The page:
Research ArticleIon Channels

mTORC1 controls lysosomal Ca2+ release through the two-pore channel TPC2

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Sci. Signal.  10 Apr 2018:
Vol. 11, Issue 525, eaao5775
DOI: 10.1126/scisignal.aao5775

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Channeling lysosomal Ca2+

Inhibition of the multiprotein complex mTORC1 alleviates pulmonary hypertension in animal models. Using mouse pulmonary arterial myocytes and transfected cells, Ogunbayo et al. identified mTORC1 inhibition as a mechanism for activation of the ion channel TPC2 that led to the mobilization of Ca2+ from lysosomes. Furthermore, they showed that TPC2 may be regulated by mTORC1 inhibition and the ligand NAADP through a common pathway. The authors suggest that modulating TPC2 activity could be a promising therapeutic strategy for pulmonary hypertension, which currently lacks effective treatments.

Abstract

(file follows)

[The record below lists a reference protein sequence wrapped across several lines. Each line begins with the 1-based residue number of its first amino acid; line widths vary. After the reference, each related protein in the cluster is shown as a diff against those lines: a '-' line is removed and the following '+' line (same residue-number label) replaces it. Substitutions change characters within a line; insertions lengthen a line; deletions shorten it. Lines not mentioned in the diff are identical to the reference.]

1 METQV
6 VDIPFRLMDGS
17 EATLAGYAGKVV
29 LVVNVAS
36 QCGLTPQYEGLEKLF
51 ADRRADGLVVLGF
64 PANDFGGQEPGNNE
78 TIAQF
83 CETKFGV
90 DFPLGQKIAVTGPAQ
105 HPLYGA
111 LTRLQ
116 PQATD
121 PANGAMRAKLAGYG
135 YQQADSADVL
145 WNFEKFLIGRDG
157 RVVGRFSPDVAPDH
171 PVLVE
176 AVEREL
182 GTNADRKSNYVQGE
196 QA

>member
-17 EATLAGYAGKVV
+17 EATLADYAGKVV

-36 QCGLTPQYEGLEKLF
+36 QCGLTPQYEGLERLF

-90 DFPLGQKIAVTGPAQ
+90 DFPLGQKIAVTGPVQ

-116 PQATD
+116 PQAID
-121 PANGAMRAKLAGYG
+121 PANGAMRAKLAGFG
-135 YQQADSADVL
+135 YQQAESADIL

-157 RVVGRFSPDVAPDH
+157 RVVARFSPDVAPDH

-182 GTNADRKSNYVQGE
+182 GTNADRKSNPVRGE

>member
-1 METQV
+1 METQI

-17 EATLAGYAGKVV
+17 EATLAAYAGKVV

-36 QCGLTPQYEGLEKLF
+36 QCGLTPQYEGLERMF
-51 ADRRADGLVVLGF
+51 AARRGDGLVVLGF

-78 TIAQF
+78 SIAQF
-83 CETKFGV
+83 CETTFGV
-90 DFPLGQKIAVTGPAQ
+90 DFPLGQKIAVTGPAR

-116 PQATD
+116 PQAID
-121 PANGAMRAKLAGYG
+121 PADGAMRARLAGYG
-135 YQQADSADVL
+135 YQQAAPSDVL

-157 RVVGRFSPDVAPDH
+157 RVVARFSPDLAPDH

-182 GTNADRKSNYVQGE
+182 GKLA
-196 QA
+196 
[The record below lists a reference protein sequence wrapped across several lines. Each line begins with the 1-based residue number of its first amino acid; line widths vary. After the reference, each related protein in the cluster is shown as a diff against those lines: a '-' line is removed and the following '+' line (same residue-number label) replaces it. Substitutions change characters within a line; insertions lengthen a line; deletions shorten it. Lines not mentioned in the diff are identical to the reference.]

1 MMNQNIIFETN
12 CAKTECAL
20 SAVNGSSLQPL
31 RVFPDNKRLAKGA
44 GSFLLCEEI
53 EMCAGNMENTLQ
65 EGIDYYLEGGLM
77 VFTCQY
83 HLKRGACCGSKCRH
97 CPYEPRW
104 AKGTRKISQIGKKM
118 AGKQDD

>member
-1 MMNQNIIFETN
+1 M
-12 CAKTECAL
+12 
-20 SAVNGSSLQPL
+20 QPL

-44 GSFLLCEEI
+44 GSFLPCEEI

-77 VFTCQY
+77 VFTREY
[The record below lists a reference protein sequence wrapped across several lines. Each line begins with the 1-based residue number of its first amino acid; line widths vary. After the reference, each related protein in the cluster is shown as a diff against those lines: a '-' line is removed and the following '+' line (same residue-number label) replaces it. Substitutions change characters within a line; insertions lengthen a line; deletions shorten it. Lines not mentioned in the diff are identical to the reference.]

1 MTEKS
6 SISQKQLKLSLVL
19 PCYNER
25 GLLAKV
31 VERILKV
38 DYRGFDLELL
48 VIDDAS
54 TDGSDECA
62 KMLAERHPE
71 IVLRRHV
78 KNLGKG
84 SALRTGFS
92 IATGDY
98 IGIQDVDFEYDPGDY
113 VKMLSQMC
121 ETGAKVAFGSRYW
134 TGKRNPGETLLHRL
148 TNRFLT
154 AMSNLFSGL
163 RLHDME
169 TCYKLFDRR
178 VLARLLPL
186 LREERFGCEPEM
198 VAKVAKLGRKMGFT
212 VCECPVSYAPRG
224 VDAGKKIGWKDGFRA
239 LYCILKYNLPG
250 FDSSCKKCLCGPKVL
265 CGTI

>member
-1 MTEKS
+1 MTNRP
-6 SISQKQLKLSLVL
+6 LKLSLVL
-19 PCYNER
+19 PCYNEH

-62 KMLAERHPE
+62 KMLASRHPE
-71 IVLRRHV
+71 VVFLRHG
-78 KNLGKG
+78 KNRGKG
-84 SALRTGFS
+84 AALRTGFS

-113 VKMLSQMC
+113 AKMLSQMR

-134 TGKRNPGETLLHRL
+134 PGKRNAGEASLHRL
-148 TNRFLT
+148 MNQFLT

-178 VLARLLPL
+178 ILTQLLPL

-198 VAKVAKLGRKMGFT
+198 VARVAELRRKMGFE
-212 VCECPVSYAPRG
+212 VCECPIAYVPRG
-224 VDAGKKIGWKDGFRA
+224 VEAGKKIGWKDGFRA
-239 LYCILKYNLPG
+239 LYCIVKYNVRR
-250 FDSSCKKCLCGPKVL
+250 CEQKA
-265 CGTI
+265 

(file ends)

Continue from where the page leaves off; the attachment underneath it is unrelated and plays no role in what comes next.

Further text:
Two-pore segment channel 2 (TPC2) is a ubiquitously expressed, lysosomally targeted ion channel that aids in terminating autophagy and is inhibited upon its association with mechanistic target of rapamycin (mTOR). It is controversial whether TPC2 mediates lysosomal Ca2+ release or selectively conducts Na+ and whether the binding of nicotinic acid adenine dinucleotide phosphate (NAADP) or phosphatidylinositol 3,5-bisphosphate [PI(3,5)P2] is required for the activity of this ion channel. We show that TPC2 is required for intracellular Ca2+ signaling in response to NAADP or to mTOR inhibition by rapamycin. In pulmonary arterial myocytes, rapamycin and NAADP evoked global Ca2+ transients that were blocked by depletion of lysosomal Ca2+ stores. Preincubation of cells with high concentrations of rapamycin resulted in desensitization and blocked NAADP-evoked Ca2+ signals. Moreover, rapamycin and NAADP did not evoke discernable Ca2+ transients in myocytes derived from Tpcn2 knockout mice, which showed normal responses to other Ca2+-mobilizing signals. In HEK293 cells stably overexpressing human TPC2, shRNA-mediated knockdown of mTOR blocked rapamycin- and NAADP-evoked Ca2+ signals. Confocal imaging of a genetically encoded Ca2+ indicator fused to TPC2 demonstrated that rapamycin-evoked Ca2+ signals localized to lysosomes and were in close proximity to TPC2. Therefore, inactivation of mTOR may activate TPC2 and consequently lysosomal Ca2+ release.

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